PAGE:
See Thru Edu is a project of the Texas Public Policy Foundation

Thomas K. Lindsay, Ph.D., Editor in Chief and Director, Center for Higher Education, Texas Public Policy Foundation

Tax University Endowments?

A growing number of higher education observers and leaders are focusing on the accumulation of wealth among the larger university endowments and calling for this so-called “excessive” wealth to be taxed in the public interest, and there are rumblings in Congress about bills being drafted to do just that.

Not Quite a “Catastrophe”

As a sitting, non-profit college president who has lived with the realities of both public and private higher education for more than two decades, I don’t share the belief that the sky is falling.

How to Improve Education for Low-Income Students

Good education empowers Americans to move up the economic ladder. But today the education system fails millions of low-income students and is no longer the great opportunity equalizer. So it is time to take some sorely needed actions to shake things up.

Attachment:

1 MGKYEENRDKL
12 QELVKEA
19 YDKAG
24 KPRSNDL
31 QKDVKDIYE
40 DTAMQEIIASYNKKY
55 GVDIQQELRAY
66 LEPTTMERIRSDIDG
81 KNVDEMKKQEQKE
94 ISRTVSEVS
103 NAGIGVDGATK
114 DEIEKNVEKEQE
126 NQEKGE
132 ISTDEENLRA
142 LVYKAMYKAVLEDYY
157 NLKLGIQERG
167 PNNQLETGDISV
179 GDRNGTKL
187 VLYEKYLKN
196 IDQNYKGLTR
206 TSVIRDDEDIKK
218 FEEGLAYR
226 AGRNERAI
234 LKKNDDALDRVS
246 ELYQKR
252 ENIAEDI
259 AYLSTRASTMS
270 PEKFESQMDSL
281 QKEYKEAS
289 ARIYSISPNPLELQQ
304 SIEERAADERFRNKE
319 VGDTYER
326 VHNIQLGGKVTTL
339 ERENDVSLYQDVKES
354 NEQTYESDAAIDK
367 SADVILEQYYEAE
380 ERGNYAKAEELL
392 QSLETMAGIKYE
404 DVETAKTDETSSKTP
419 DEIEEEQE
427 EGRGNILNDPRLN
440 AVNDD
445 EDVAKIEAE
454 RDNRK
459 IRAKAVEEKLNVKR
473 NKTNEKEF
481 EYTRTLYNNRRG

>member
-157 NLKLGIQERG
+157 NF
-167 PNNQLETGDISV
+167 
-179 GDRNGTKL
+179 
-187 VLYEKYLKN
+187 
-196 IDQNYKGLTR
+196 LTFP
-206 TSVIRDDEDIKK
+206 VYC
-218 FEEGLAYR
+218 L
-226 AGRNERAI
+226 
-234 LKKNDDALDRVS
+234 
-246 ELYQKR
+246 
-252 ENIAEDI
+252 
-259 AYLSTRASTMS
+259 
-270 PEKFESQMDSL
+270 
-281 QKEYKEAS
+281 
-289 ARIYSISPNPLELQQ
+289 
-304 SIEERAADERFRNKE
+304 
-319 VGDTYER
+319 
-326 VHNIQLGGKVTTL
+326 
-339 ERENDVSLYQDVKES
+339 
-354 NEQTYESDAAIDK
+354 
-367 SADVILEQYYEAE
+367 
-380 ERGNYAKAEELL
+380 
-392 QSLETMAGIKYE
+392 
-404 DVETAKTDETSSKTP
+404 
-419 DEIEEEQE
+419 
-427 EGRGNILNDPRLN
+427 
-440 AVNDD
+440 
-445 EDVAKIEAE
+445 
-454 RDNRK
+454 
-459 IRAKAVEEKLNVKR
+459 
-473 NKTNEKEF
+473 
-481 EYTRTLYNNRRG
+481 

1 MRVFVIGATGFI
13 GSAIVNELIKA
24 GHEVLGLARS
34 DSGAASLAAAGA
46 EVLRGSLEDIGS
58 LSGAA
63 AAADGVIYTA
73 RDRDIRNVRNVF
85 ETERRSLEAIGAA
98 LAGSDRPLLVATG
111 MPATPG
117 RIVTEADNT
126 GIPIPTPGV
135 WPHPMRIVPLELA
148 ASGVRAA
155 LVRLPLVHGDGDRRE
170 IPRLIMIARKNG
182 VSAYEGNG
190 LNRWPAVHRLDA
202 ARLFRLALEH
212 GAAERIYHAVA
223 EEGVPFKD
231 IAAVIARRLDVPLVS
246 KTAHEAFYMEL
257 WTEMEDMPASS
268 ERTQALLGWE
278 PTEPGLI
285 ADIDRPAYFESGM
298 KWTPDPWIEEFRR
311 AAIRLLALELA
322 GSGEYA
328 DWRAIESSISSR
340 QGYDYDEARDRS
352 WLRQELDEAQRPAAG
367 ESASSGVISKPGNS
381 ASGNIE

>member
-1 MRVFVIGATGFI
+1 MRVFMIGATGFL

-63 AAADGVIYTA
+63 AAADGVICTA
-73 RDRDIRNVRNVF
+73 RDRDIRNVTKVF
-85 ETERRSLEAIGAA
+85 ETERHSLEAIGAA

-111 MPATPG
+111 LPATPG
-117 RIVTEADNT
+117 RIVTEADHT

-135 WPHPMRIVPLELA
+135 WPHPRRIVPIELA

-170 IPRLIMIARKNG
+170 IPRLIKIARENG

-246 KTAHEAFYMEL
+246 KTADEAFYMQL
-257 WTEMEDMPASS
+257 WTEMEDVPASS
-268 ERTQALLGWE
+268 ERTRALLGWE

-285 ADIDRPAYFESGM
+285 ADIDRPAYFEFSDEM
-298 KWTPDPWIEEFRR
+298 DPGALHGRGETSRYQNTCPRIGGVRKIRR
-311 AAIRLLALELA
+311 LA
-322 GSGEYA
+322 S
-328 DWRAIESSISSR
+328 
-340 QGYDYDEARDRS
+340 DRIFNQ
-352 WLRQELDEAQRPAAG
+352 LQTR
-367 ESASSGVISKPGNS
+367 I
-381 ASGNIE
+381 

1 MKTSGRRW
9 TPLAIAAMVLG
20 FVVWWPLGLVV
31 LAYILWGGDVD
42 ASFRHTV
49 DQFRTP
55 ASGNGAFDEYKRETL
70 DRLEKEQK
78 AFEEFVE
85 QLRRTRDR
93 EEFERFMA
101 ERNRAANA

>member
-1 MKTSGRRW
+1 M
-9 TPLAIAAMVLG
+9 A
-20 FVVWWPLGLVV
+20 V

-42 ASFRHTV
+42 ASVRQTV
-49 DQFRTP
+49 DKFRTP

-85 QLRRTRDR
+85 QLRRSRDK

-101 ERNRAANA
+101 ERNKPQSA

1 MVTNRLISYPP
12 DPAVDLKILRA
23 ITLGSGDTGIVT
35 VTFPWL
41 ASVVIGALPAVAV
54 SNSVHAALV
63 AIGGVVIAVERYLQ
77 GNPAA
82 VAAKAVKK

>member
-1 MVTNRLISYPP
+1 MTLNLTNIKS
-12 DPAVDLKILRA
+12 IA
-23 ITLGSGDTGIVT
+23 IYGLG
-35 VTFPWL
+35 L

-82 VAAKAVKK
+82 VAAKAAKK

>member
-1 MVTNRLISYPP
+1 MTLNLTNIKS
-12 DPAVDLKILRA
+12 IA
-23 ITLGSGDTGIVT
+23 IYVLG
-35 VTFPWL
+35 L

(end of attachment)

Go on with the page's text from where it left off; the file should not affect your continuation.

Equity and Access

Over time, there has been growing inequality in resources per FTE student. To add to the irony, students at the most selective institutions pay a much lower proportion of the cost of their education.

The Newly Updated Help-That-Hurts List

For several years I have maintained an informal list of studies finding that funds from government student aid programs are in one way or another “captured” by colleges, universities, or someone other than the students whom the money is supposed to help.

Explaining The College Affordability Crisis—By Blaming Its Victims

It is the people, living under the economic malaise known as the “New Normal,” who have been forced over roughly the last decade to learn to do more with less. Is it unreasonable, then, that the people might expect our universities to make the same sacrifices?

Rasputin Loan Program?

It has just been reported that Sen. Lamar Alexander (R-TN), chairman of the Senate education committee, will move to revive Perkins for two more years.

Connecting Loans to College Preparedness

Absent the current, de facto federal lending monopoly, private lenders and students would have strong incentives to work together – both would stand to profit from a partnership. Having government supply aid, in contrast, largely invites rent-seeking, overconsumption, and rampant price inflation.

The $10-Billion Sports Tab

Subsidy rates tend to be highest at colleges where ticket sales and other revenue are the lowest — meaning that students who have the least interest in their college’s sports teams are often required to pay the most to support them.